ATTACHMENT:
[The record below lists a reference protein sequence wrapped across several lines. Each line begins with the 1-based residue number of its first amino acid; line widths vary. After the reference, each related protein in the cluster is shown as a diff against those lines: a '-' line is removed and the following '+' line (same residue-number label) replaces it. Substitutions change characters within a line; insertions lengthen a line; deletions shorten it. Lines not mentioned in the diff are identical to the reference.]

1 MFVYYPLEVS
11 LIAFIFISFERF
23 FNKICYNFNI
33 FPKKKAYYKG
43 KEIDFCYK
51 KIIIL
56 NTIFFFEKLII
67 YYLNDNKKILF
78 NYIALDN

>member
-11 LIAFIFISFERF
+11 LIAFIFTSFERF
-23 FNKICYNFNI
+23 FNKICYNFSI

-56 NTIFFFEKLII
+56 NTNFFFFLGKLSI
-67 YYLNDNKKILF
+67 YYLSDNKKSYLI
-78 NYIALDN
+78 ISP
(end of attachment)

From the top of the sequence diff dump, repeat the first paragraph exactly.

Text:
[The record below lists a reference protein sequence wrapped across several lines. Each line begins with the 1-based residue number of its first amino acid; line widths vary. After the reference, each related protein in the cluster is shown as a diff against those lines: a '-' line is removed and the following '+' line (same residue-number label) replaces it. Substitutions change characters within a line; insertions lengthen a line; deletions shorten it. Lines not mentioned in the diff are identical to the reference.]